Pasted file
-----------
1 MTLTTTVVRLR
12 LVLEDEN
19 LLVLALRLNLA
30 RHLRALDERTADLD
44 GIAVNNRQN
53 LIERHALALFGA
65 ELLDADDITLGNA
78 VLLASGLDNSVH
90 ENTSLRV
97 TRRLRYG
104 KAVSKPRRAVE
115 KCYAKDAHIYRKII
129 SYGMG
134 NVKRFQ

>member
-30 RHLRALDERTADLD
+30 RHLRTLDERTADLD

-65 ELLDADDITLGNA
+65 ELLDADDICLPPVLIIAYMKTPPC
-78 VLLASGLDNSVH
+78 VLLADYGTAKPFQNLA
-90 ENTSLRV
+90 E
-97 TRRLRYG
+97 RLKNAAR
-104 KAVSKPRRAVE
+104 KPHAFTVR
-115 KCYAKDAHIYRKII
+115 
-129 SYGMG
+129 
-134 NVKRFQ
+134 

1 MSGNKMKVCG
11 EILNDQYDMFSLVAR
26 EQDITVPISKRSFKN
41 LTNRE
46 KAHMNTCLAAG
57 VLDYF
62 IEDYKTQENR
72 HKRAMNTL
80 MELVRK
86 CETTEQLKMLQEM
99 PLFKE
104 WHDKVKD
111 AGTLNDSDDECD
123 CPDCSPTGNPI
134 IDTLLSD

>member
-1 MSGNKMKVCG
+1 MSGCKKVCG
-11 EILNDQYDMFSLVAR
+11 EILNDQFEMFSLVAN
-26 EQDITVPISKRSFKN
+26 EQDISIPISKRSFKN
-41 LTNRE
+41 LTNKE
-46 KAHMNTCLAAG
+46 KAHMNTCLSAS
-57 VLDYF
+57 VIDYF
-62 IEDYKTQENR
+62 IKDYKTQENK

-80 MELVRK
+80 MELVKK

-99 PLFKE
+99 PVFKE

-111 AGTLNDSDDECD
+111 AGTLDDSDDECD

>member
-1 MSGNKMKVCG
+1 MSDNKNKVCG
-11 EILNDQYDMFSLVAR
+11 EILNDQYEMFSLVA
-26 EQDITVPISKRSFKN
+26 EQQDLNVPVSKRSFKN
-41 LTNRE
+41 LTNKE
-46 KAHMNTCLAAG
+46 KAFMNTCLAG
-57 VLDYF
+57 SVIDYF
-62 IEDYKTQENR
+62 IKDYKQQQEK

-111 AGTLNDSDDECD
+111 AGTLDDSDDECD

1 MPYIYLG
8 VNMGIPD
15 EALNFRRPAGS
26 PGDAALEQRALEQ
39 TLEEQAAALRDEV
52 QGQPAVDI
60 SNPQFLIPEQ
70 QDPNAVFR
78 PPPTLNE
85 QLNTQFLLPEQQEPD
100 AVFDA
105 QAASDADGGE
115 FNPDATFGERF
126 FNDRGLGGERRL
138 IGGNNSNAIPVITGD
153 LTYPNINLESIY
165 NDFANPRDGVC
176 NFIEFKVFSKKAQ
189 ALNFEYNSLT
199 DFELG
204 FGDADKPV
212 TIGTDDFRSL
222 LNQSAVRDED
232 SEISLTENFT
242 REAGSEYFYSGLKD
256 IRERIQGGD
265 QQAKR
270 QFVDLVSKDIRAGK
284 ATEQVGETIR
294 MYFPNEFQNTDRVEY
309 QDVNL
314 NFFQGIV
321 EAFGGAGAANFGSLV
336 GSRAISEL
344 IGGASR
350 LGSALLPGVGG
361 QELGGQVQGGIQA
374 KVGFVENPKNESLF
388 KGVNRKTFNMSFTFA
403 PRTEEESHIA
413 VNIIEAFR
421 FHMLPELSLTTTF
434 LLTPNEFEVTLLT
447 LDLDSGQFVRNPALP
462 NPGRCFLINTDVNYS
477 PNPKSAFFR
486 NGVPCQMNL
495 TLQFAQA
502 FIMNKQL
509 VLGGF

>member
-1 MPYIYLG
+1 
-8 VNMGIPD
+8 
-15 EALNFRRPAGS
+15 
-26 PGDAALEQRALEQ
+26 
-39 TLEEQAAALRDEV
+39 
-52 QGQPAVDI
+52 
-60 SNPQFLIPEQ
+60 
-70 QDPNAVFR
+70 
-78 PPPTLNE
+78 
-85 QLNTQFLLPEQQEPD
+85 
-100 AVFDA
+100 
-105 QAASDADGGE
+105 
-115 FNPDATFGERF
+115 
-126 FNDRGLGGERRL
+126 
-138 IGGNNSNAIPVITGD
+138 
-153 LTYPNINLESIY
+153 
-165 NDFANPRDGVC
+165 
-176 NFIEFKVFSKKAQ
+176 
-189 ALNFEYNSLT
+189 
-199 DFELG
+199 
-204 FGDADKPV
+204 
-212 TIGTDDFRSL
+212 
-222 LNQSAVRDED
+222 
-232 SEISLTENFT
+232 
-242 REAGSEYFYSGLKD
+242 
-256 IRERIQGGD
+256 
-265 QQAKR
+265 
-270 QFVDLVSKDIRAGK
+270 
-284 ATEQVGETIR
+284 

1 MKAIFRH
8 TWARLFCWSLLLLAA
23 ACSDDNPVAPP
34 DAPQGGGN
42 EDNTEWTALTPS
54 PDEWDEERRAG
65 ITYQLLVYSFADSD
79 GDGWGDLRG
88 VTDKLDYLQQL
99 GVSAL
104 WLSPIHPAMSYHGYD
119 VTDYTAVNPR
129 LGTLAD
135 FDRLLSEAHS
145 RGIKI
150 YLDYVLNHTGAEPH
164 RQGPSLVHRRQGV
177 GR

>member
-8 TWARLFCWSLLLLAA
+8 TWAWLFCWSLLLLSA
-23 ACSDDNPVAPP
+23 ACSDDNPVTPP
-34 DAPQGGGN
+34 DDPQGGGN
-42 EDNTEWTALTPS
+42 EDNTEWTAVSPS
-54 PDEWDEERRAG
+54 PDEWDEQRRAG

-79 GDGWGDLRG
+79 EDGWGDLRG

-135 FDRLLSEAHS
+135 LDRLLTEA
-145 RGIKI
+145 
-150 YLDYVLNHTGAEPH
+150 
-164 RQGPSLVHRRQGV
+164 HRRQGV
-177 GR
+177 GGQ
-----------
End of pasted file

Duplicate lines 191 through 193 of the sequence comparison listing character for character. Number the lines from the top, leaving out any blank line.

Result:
+265 
-270 QFVDLVSKDIRAGK
+270 